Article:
What are the key steps for implementation in the next 1-3 years? (You can attach a timeline or GANTT chart in place of a written plan, if desired.) (1000 characters)

Our 1-3 year plan is to continue testing our model in the KRI before expanding to other areas affected by displacement. In the short term (six months to one year), we will launch our coworking space in the city of Sulaimani, and continue improving our incubation, pipeline development, and additional entrepreneur support. We will run the next iteration of our incubator in fall 2018, with the aim of incubating 10-15 new startups by the end of December, and organize a third iteration of the program in Erbil spring 2018. We will also begin expanding across Iraq, and hopefully run trainings in Mosul and potentially Baghdad. We will then expand to other areas in the region (like Jordan or Lebanon) affected by displacement. Our location decision will be based on several factors, including developments in the legal environment that affect refugee right to work; the need and demand for our service in a given community; and the willingness of partner organizations to support our work.

Describe the individual or team that will implement this idea (if a partnership, please explain breakdown of roles and responsibilities for each entity). (Feel free to share an organizational chart or visual description of your team). (500 characters)

Our team is made up of four full-time staff members have experience in design thinking, humanitarian innovation and entrepreneurship in Iraq and the wider Middle East. We are entrepreneurs, community builders, facilitators and understand curriculum development, political risk and community development. Outside of our staff, we have a network of over 50 mentors worldwide and work with local partners to provide world class recruitment, mentorship, programming and advisory support.

What aspects of the idea would potential BridgeBuilder funds primarily support? (500 characters)

BridgeBuilder funds would defray the costs directly associated with our incubator program, such as participant stipends; prototyping stipends; recruitment, community and pipeline development events; trainer costs; and seed funding for our entrepreneurs, among others.

In preparation for our Expert Feedback Phase: What are three unanswered questions or challenges that you could use support on in your project? These questions will be answered directly by experts matched specifically to your idea and needs.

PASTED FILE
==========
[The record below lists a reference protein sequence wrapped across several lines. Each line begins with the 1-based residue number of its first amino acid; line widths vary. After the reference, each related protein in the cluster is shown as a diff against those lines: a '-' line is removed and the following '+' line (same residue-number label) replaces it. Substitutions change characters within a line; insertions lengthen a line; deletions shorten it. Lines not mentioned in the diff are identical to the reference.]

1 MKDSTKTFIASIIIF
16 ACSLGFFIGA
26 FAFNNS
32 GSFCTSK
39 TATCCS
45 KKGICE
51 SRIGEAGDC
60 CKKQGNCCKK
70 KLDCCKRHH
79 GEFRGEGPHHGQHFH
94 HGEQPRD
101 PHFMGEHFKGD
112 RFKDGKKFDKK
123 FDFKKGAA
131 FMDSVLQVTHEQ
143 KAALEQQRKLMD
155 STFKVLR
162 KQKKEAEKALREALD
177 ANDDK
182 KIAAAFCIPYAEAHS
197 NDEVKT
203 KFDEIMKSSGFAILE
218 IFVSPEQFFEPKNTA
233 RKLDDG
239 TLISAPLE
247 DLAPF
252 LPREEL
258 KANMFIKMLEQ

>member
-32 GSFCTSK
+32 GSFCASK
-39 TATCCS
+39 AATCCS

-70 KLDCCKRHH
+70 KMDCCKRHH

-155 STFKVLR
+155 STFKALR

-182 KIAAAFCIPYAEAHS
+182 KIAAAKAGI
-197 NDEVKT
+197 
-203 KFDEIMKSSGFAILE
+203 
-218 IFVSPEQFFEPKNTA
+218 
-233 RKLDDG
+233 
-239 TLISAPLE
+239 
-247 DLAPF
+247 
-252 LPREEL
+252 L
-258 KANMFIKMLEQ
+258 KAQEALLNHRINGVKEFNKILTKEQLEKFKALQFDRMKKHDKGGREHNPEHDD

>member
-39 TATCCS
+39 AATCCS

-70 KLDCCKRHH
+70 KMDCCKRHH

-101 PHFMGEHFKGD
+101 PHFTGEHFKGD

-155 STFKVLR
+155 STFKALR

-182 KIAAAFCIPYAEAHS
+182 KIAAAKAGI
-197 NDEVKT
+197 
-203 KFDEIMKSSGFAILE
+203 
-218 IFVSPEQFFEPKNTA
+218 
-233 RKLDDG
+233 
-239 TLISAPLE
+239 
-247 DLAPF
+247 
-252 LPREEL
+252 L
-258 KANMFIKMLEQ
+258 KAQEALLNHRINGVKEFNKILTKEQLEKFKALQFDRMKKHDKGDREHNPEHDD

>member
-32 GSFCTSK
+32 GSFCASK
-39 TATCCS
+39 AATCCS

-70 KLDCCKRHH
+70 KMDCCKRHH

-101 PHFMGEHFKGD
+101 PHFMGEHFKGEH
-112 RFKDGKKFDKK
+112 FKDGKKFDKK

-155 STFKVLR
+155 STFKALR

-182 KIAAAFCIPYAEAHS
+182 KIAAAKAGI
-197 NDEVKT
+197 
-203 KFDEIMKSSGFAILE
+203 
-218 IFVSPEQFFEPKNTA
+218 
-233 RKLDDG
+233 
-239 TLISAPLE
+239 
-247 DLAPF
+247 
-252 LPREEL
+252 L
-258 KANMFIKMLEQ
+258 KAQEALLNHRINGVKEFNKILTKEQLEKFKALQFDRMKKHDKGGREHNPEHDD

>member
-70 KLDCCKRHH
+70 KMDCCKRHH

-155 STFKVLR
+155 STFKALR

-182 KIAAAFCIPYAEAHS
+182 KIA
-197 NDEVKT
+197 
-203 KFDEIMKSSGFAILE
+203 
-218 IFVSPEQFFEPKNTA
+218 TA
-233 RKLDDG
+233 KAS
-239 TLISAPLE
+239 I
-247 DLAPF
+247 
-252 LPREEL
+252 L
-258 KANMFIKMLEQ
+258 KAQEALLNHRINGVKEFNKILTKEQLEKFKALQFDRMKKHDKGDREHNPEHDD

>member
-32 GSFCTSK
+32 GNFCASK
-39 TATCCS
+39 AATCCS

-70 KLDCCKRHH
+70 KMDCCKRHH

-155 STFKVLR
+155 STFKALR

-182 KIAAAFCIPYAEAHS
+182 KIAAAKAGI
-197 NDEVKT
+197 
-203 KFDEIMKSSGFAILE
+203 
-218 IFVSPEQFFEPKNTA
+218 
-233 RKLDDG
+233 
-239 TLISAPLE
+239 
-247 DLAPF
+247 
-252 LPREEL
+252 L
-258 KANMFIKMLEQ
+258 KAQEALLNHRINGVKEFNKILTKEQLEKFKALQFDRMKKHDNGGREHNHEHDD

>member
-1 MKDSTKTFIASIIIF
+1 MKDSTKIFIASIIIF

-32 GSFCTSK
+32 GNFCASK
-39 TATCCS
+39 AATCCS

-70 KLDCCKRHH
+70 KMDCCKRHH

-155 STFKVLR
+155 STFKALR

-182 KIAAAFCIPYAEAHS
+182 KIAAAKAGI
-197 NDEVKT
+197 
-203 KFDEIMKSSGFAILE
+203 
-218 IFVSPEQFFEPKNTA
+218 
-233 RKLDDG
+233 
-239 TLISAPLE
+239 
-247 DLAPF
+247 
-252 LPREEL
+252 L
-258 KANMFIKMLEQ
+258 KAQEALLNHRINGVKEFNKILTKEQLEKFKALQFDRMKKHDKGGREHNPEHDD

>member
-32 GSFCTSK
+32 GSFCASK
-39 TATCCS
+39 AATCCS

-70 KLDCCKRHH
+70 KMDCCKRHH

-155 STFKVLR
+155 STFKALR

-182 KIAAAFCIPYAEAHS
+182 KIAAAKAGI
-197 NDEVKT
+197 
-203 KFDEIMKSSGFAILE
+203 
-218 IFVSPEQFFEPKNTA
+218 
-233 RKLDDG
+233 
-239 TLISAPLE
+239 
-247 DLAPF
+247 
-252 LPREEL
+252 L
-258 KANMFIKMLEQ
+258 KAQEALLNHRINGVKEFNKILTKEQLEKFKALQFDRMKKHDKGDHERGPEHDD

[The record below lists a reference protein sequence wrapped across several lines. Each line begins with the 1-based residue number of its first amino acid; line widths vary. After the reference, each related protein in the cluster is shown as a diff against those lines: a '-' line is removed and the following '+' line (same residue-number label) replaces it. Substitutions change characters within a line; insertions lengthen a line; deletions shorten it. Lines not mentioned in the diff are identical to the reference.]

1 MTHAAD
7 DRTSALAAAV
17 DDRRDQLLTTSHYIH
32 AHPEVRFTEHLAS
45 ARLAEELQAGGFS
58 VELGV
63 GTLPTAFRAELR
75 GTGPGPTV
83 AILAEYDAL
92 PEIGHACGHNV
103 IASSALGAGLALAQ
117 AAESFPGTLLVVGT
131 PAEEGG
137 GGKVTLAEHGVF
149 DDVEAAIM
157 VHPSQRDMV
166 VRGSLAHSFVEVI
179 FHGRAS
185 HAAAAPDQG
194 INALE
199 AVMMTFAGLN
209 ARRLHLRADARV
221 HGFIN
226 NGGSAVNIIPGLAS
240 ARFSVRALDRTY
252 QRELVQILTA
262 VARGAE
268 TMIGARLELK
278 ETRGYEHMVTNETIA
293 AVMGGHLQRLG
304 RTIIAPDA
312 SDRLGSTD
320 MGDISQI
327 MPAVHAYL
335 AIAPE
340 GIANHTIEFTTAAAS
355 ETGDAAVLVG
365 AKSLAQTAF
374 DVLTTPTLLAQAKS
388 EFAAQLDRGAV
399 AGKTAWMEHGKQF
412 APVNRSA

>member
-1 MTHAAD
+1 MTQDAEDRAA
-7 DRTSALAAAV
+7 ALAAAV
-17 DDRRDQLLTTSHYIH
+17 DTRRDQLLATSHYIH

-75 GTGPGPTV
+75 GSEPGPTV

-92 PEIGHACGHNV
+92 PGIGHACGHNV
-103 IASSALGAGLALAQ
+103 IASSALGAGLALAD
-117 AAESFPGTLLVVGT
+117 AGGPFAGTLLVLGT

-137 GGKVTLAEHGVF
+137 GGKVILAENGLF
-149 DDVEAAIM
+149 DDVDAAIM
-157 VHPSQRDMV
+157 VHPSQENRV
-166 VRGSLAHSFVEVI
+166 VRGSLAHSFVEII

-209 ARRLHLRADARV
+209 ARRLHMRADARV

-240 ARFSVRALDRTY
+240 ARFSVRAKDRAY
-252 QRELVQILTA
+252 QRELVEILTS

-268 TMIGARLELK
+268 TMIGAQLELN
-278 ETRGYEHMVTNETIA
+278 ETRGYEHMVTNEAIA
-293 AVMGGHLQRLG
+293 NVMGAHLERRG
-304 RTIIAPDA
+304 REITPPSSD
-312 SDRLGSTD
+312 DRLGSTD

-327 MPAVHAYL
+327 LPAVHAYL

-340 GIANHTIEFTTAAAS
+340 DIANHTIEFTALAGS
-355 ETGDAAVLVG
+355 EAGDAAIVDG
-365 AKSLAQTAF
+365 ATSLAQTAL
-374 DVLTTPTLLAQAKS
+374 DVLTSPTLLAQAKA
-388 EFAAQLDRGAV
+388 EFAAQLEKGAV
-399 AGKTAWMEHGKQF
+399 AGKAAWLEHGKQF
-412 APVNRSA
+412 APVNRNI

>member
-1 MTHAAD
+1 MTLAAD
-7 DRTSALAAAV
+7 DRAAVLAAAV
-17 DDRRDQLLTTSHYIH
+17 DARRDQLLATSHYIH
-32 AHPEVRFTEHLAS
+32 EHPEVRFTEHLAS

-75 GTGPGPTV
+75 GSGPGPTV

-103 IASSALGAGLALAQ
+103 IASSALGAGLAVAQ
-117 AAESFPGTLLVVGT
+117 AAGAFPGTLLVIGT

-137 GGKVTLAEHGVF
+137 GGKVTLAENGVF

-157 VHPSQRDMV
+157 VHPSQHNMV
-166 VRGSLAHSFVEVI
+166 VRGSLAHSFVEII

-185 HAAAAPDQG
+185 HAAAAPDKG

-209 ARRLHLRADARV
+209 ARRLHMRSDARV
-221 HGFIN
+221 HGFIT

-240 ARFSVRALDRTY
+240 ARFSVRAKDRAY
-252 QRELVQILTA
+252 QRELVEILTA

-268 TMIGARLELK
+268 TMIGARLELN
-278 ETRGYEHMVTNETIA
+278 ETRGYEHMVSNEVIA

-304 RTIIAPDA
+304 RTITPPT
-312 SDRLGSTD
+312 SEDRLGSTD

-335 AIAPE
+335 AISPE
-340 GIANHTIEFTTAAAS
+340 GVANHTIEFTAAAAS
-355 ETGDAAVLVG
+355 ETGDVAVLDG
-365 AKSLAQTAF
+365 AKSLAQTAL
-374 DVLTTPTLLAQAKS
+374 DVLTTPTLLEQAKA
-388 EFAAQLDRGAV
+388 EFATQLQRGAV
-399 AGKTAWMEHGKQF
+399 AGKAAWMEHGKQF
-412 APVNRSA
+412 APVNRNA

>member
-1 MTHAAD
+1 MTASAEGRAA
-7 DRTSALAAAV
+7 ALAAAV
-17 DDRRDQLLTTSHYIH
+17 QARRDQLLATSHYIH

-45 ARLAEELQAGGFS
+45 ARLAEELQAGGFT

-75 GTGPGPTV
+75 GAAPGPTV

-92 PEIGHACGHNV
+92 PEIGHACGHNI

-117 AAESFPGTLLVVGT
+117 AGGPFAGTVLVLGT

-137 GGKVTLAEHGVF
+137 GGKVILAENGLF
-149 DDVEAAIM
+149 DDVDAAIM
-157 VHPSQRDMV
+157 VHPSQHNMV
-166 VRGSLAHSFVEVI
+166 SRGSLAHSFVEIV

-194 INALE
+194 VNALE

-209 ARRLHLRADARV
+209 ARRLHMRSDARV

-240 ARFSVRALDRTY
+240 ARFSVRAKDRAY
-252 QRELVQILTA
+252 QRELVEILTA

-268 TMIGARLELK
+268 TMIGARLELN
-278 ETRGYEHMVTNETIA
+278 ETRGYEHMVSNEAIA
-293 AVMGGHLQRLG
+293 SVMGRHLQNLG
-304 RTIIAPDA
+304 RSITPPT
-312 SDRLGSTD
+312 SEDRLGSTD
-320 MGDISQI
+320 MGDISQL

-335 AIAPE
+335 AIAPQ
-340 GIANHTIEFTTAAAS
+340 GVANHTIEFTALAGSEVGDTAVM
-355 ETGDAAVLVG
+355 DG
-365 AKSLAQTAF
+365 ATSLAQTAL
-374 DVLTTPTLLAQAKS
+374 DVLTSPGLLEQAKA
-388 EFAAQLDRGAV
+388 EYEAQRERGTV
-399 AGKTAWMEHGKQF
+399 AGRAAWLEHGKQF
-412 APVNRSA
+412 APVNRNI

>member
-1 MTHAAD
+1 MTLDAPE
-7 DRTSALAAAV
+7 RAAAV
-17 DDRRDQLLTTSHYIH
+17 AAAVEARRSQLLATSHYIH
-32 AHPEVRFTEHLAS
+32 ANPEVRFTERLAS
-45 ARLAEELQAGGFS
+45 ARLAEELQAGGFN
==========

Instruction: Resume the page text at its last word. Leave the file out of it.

1. What are ways to better integrate impact measurement into our programming in a way that is less burdensome on our participants? 2. How can we make our business model more sustainable? 3. How can we incentivize investors to unlock the potential of the Iraqi startup ecosystem?

Explain your project idea (2,000 characters)

Five One Labs is a startup incubator in the Kurdistan Region of Iraq (KRI) that provides displaced and conflicted-affected entrepreneurs with the skills and support to launch scalable, innovative businesses. As the first start up incubator in Iraq, we are rethinking the traditional humanitarian approach to livelihoods in favor of a more sustainable solution. Our incubation program – a full-time, three month experience for talented youth with business ideas – provides free coworking and community space; bespoke training in design thinking, business skills, leadership and resilience; mentorship from global entrepreneurs and experts; and intensive advisory support. We connect entrepreneurs with local role models to broaden their networks and provide living and childcare stipends to allow our participants to focus full-time on their businesses. In short, we go to great lengths to ensure the young changemakers in our programs can overcome personal and professional challenges, develop a lifelong, inclusive community, and thrive. Our regular entrepreneurship programming, coworking spaces and community and networking events build the entrepreneurial ecosystem and ensure connections between changemakers and innovators from all backgrounds. Our solution is one that bridges prosperity and peace. By promoting entrepreneurship in conflict-affected parts of the world, we are contributing to local economic development, social cohesion, and resilience through business development, innovation, and leadership.

Who are the beneficiaries? (1,000 characters)